One for my Navy friends today! After our holiday to the Channel Islands and France I had a day with my parents in Weymouth before heading to Germany for work, and we visited the important Naval town of Portsmouth and the Historic Dockyards. This is part of the Portsmouth Naval Base, the oldest in the Royal Navy, in use since the 15th Century, and at one time the largest industrial site in the world! The museum part of the base is a huge tourist attraction, home to several large restored and historically important warships, and many different museums.
The main attraction is the HMS Victory, a 104-gun first-rate ship of the line and Admiral Lord Nelson's flagship from the Battle of Trafalgar, the most decisive victory against Napoleon's navy. Nelson was shot and killed at the end of the battle, and the spot on the deck where he fell is marked by a plaque. He was then - respectfully and carefully, I am sure - stuffed into a cask of brandy and lashed to the mast for the long trip home, before he was interred in St.Paul's Cathedral, which I visited on the way home from Germany! The ship itself is very well preserved, with lots of interesting displays, and interesting to imagine working and fighting in the cramped conditions, and low ceilings. The HMS Warrior was another interesting ship, fully restored as a museum. It was the first steam powered and iron-hulled armoured warship in the Royal Navy, although did not see long service before becoming obsoleted by new mastless armoured war ships, and was turned into a floating oil jetty among other ignoble uses before eventually being restored to almost new condition.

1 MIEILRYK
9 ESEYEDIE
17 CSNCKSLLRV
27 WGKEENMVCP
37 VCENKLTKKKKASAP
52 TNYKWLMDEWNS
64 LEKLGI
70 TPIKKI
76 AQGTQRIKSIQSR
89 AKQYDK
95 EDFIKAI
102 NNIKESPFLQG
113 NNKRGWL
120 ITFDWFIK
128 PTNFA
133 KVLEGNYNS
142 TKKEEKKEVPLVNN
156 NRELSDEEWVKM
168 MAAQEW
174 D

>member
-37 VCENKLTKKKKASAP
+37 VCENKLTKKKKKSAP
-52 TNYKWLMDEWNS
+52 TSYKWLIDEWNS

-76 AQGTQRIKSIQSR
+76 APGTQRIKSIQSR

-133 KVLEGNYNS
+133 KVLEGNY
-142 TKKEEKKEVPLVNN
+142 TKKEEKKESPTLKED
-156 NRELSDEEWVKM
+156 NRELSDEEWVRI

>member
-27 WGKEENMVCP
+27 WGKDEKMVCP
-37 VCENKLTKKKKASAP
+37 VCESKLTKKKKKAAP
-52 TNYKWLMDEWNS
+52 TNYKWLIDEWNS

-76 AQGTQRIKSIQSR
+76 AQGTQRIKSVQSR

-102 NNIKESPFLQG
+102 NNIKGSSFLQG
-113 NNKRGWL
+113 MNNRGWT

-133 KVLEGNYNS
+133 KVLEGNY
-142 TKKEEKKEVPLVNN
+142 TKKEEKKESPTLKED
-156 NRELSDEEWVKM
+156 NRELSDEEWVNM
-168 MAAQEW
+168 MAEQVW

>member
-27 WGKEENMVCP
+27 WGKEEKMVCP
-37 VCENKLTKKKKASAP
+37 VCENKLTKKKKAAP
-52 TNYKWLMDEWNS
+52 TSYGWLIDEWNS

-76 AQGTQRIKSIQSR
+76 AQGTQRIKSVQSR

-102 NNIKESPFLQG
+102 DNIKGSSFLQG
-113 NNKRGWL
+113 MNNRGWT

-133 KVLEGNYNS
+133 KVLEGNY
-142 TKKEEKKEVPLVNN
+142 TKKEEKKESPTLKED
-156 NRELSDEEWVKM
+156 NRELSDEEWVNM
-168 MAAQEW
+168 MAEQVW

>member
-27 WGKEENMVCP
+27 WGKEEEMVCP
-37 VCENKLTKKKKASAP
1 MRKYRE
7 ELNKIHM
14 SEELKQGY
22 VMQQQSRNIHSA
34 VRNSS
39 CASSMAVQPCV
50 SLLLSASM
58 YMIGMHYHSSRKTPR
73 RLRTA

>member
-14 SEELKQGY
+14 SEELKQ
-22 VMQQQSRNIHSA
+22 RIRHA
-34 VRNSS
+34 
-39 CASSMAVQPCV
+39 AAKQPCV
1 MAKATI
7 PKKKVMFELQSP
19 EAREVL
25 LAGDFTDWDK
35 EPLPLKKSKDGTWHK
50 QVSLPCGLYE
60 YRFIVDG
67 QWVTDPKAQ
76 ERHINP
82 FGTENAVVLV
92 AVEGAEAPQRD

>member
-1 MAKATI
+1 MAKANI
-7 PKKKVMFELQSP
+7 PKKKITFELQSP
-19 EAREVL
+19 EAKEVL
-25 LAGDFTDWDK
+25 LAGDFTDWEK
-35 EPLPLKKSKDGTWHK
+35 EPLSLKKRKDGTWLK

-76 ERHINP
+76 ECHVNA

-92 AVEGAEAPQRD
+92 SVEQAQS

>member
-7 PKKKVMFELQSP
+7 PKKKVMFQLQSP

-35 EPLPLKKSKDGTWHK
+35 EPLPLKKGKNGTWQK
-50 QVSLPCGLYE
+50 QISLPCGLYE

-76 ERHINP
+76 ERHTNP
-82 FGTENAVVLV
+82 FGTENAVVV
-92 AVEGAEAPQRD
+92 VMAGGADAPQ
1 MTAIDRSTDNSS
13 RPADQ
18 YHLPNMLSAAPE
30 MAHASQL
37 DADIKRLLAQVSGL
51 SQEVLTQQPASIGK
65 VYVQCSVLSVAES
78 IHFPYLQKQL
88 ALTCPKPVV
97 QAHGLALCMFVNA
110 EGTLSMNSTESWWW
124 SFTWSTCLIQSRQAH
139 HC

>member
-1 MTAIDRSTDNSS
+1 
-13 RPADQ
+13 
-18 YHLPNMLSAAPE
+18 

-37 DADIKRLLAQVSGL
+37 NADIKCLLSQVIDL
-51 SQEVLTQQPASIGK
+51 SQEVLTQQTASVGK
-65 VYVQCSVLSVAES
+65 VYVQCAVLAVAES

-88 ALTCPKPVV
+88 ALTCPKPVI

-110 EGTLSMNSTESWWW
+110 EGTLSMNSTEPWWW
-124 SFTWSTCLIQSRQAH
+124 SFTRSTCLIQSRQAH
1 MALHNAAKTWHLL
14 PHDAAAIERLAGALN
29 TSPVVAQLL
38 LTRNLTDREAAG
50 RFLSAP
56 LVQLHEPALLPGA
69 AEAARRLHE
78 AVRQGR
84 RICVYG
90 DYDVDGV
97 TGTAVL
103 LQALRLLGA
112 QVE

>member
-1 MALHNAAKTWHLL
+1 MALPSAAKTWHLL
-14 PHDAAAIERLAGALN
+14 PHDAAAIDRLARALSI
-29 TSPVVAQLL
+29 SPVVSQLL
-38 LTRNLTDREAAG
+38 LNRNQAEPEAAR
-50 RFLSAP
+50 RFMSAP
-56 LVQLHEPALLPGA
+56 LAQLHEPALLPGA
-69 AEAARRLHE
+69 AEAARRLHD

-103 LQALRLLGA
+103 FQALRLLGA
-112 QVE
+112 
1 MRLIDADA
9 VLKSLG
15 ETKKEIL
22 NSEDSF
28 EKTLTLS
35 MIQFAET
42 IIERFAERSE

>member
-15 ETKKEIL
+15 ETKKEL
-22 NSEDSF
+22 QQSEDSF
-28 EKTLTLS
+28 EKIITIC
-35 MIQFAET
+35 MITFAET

The Mary Rose museum displays the remains of King Henry VIII's warship which was rediscovered in the Solent and salvaged at great expense in 1982. This is an extremely important archaeological find, as there was a huge number of well-preserved artefacts recovered including weapons, sailing equipment and many personal items from the crew. Even the ship's dog was recovered! Many of the items on board can be traced by the cabins they were found in, like medical equipment belonging to the barber-surgeon (yes, same guy!). Conservation of the hull has been underway since 1994, due to be completed only in 2016, by impregnating the wood with polymers and now in the final 5-year drying out period! This was a really interesting and well designed museum - the new museum opened in 2013 - and probably the best part of the dockyards for people not so interested in actual ships!
The last part of the dockyards I managed to visit was the HMS Alliance, part of the Royal Submarine Museum, which required a water taxi ride across the busy harbour. The Alliance is a WWII-era submarine and the only one of its kind still around. Supposedly this is a relatively 'comfortable' submarine designed for the huge Pacific theatre, but it was still very cramped and claustrophobic - but lots of interesting equipment to look at for engineering nerds or fans of brass valves and gauges....!